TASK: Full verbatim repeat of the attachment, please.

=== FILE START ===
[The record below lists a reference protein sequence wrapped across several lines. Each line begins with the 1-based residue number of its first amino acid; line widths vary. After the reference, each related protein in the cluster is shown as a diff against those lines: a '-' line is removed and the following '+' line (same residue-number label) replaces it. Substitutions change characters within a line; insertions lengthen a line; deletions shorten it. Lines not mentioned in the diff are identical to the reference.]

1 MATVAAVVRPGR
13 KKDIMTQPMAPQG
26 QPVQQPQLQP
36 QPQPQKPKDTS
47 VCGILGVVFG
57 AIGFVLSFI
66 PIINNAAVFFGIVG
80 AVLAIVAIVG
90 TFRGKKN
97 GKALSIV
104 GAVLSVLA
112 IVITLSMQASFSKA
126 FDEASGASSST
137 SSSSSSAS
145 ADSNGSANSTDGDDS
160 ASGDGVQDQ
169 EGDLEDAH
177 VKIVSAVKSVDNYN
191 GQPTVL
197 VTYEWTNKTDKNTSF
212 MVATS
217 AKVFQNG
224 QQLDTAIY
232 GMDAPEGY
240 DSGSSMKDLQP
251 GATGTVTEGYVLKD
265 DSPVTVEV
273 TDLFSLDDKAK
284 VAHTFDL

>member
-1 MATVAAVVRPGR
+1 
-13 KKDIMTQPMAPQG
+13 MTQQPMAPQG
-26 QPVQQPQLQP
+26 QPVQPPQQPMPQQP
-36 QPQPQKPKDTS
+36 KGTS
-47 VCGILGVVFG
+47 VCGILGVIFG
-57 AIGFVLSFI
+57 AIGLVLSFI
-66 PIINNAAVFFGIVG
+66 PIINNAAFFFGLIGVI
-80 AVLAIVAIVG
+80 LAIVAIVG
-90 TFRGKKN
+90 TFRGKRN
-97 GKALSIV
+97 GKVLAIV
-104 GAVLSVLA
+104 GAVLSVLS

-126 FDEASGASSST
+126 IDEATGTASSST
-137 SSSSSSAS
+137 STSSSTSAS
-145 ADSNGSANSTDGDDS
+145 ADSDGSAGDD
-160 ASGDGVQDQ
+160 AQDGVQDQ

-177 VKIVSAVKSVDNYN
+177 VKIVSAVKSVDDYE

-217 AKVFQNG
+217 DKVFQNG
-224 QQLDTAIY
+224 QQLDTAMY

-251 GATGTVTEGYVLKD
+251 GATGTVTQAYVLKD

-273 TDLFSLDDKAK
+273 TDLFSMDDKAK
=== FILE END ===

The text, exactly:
[The record below lists a reference protein sequence wrapped across several lines. Each line begins with the 1-based residue number of its first amino acid; line widths vary. After the reference, each related protein in the cluster is shown as a diff against those lines: a '-' line is removed and the following '+' line (same residue-number label) replaces it. Substitutions change characters within a line; insertions lengthen a line; deletions shorten it. Lines not mentioned in the diff are identical to the reference.]

1 MATVAAVVRPGR
13 KKDIMTQPMAPQG
26 QPVQQPQLQP
36 QPQPQKPKDTS
47 VCGILGVVFG
57 AIGFVLSFI
66 PIINNAAVFFGIVG
80 AVLAIVAIVG
90 TFRGKKN
97 GKALSIV
104 GAVLSVLA
112 IVITLSMQASFSKA
126 FDEASGASSST
137 SSSSSSAS
145 ADSNGSANSTDGDDS
160 ASGDGVQDQ
169 EGDLEDAH
177 VKIVSAVKSVDNYN
191 GQPTVL
197 VTYEWTNKTDKNTSF
212 MVATS
217 AKVFQNG
224 QQLDTAIY
232 GMDAPEGY
240 DSGSSMKDLQP
251 GATGTVTEGYVLKD
265 DSPVTVEV
273 TDLFSLDDKAK
284 VAHTFDL

>member
-1 MATVAAVVRPGR
+1 
-13 KKDIMTQPMAPQG
+13 MTQQPMAPQG
-26 QPVQQPQLQP
+26 QPVQPPQQPMPQQP
-36 QPQPQKPKDTS
+36 KGTS
-47 VCGILGVVFG
+47 VCGILGVIFG
-57 AIGFVLSFI
+57 AIGLVLSFI
-66 PIINNAAVFFGIVG
+66 PIINNAAFFFGLIGVI
-80 AVLAIVAIVG
+80 LAIVAIVG
-90 TFRGKKN
+90 TFRGKRN
-97 GKALSIV
+97 GKVLAIV
-104 GAVLSVLA
+104 GAVLSVLS

-126 FDEASGASSST
+126 IDEATGTASSST
-137 SSSSSSAS
+137 STSSSTSAS
-145 ADSNGSANSTDGDDS
+145 ADSDGSAGDD
-160 ASGDGVQDQ
+160 AQDGVQDQ

-177 VKIVSAVKSVDNYN
+177 VKIVSAVKSVDDYE

-217 AKVFQNG
+217 DKVFQNG
-224 QQLDTAIY
+224 QQLDTAMY

-251 GATGTVTEGYVLKD
+251 GATGTVTQAYVLKD

-273 TDLFSLDDKAK
+273 TDLFSMDDKAK